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HeadWay, Issue #030 -- Fighting nausea
January 21, 2006

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In this month's issue:

Fighting nausea

Recent headache news

Say what?! Ophthalmoplegic migraine

First, some thanks!

This is the 30th issue of HeadWay!  As we begin 2006, I want to take the time to thank loyal subscribers and visitors to  Thanks especially for those who have taken the time to leave your input and ideas in the comments of the Headache and Migraine News Blog, by mail, and in the HeadWay MailRoom (rememeber, your password is nomoache).  The article below is at the request of a subscriber (thanks, Charlene from Canada!), and you're going to see more improvements thanks to your suggestions.

Thanks to you, is solidly in the top 1% of most visited sites on the web (actually, in the top 0.7% at the moment).  Someone even recently offered to buy the site, but don't worry, I'm not selling in the foreseeable future!  Let's keep fighting migraine and headache together.  Thanks!

Fighting nausea

One of the most familiar and least welcome symptoms of migraine is nausea.  You may feel sick to your stomach, or you may throw up once or many times.  Believe me, I've been there and it's not pretty.  In rare occasions, it may get so bad you become dehydrated.  Aside from the headache, this symptom is usually the most debilitating (although there are rarer symptoms that can be pretty debilitating too!).

About 80% of migraineurs get nauseous, but only 30% actually throw up.  Nausea is not just a migraine symptom - it can occur in cluster headaches, and even on rare occasions with a really bad tension headache.  Children with migraine usually deal with nausea, often nausea with no headache at all.  The symptoms can arrive quite suddenly in children.

What can I do about it?

1. General migraine treatment
Dealing with your migraine as a whole may be the best bet.  The popular triptan drugs (such as Maxalt, Frova, Imitrex, etc) are known to help with nausea.  A study in 1997 (by Palevitch, D. G. Earon, and R. Carasso) showed that the herb feverfew may also help with nausea.  Note that sometimes over the counter painkillers may actually cause nausea (actually, some migraine drugs can as well).  Check the label and try a new approach.

For children, there are drugs that can help with pain and nausea together, such as metoclopramide (Reglan).

2. Anti-nausea drugs
Antinausea or antiemetic drugs are another line of attack.  Common drugs used for migraine patients include Tigan (trimethobenzamide), Compazine (prochlorperazine), and Phenergan (promethazine).  Phenergan is often prescribed for children with migraine as well.  Gravol (dimenhydrinate)is also common.  These types of drugs often cause drowsiness, which can be a blessing during an attack.  However, if you need to stay more alert ask your doctor for Reglan (metoclopramide) or another less-drowsy option.  Reglan may also help your migraine drug absorb more quickly (see this Mayo Clinic article on migraine)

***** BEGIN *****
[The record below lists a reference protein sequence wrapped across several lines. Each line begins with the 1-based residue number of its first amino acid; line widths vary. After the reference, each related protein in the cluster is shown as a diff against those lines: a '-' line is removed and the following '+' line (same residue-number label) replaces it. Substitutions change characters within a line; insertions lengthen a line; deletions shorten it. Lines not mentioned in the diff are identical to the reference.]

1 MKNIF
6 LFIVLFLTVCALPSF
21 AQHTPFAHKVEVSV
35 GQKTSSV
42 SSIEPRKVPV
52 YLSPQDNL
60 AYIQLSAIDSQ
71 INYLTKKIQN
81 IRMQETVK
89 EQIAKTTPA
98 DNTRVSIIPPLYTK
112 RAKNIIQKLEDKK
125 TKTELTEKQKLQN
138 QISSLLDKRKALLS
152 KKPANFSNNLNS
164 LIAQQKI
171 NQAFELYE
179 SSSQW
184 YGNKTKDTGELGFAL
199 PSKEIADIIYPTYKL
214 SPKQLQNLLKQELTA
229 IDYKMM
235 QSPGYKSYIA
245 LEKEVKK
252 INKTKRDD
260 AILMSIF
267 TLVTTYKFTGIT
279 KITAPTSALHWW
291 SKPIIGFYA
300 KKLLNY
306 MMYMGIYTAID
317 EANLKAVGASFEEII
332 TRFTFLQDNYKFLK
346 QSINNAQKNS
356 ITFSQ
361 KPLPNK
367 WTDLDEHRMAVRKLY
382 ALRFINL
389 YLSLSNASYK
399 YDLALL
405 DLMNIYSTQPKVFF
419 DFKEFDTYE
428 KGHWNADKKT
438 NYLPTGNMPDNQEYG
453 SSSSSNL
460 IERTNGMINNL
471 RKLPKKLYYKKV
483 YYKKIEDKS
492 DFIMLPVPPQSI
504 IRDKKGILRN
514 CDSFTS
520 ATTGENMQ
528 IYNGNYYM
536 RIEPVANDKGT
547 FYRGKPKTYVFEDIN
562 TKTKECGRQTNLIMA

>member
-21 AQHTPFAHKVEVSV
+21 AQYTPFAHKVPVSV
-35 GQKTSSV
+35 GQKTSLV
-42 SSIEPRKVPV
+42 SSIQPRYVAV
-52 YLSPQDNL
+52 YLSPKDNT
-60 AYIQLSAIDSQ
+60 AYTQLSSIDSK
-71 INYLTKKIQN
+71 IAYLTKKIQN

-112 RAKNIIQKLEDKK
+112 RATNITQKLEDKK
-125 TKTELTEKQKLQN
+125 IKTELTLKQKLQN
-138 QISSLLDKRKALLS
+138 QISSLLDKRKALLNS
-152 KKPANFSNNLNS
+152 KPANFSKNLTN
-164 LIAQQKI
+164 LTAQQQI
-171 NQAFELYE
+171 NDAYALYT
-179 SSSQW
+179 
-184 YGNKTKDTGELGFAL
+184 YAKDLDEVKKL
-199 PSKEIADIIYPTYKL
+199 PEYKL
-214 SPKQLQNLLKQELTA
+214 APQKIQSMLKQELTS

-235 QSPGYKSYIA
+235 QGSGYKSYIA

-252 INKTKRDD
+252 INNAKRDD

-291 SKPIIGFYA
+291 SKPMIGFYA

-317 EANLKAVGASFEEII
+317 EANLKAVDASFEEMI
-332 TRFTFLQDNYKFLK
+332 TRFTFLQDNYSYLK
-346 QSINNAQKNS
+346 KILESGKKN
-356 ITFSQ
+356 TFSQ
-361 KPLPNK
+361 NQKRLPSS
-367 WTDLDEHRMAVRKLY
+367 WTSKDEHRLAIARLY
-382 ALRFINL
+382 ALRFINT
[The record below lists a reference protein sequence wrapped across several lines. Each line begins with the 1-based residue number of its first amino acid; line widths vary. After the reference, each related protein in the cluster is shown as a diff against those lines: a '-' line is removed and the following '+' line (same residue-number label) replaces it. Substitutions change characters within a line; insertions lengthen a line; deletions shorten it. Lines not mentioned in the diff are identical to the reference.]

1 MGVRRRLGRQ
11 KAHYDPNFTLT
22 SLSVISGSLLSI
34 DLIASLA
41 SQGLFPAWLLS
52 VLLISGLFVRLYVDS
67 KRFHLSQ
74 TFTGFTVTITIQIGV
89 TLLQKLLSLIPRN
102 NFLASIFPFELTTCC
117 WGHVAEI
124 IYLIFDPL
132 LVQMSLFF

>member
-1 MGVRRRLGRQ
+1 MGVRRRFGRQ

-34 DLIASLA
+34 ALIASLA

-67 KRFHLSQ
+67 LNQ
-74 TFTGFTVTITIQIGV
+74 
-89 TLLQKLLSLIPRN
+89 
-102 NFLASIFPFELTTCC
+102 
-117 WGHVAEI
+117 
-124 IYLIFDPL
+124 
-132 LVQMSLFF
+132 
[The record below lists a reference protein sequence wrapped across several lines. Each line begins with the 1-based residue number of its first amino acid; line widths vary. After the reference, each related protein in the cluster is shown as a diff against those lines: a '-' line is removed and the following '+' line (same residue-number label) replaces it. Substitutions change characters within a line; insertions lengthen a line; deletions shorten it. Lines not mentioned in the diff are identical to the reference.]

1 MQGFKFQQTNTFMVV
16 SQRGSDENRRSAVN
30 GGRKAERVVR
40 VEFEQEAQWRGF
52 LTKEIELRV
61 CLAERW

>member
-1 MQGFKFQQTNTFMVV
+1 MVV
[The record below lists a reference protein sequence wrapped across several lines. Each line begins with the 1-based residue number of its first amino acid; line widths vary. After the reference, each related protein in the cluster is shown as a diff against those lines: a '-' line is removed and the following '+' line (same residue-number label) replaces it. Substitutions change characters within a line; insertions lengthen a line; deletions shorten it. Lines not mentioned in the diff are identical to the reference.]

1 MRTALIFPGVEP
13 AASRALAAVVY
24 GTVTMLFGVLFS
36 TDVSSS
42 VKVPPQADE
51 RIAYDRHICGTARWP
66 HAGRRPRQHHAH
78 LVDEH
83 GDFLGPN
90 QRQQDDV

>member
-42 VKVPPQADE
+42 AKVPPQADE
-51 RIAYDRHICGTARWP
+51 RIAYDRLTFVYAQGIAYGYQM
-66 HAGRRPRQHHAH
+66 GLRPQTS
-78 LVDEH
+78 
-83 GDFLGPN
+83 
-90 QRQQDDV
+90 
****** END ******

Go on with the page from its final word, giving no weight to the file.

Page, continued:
Of course, if you can't keep anything down, you won't be able to swallow these pills.  A suppository is another option.  Suppositories are usually easy to take and they take effect very quickly.

Caution: Be very careful when taking more than one medication that can make you drowsy. For example, a narcotic painkiller and Gravol for nausea - full doses of both could actually cause you to stop breathing. Talk to your doctor about what doses are safe.

3. Self-help measures
The Mayo Clinic offers these common sense suggestions - take it easy, stay hydrated (try sips of water, weak tea, clear soft drinks or broth.  Don't drink too much at once), avoid food odors, and eat bland foods.

When you know a migraine attack is coming on, try to eat a healthy snack right away, while you can still stomach the food.  This alone may keep the nausea away.  You may also want to vary your migraine treatment.  I found that when I stopped using an ice pack, much of my nausea went away.

What has worked for you?  If you have suggestions, stop by the HeadWay MailRoom (password nomoache).  Your advice may show up in an upcoming article.

If you have access to Headache and your Child by Seymour Diamond, MD, it has many more great tips for dealing with children's migraine and nausea issues.

Recent headache news

Everyone's been talking about the Transcranial Magnetic Stimulator, that thing that looks like a hair dryer that's supposed to zap your headaches.  Follow the links from this post on the TMS to get the lowdown on the research that's being done.

Also big news has been some recent internet migraine fraud - watch out!

Many visitors have come looking for information on so called eye migraines, so there's now a longer article on ocular migraine here.

Say what?! Ophthalmoplegic migraine

Ophthalmoplegic?!  Now there's a mouthful!  This is not generally considered to be true migraine anymore, so you won't see this term very often.  The headache is usually severe, and there is weakness in one or more of the eye muscles.  Most often diagnosed in children, the symptoms may include temporary double vision, drooping eyelid, or dilated pupil.

Because of the changes in terminology and understanding, there seems to be some confusion over the classification and what actually ophthalmoplegic migraine is.  Some equate it with ocular migraine, others use the term to describe different symptoms.  Hopefully in the months ahead further research will clarify things.
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